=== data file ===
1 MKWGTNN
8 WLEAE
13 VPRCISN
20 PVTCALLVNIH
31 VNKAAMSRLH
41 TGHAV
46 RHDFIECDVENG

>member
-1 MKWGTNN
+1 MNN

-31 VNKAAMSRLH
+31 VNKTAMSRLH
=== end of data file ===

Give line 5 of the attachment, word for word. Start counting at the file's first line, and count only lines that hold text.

31 VNKAAMSRLH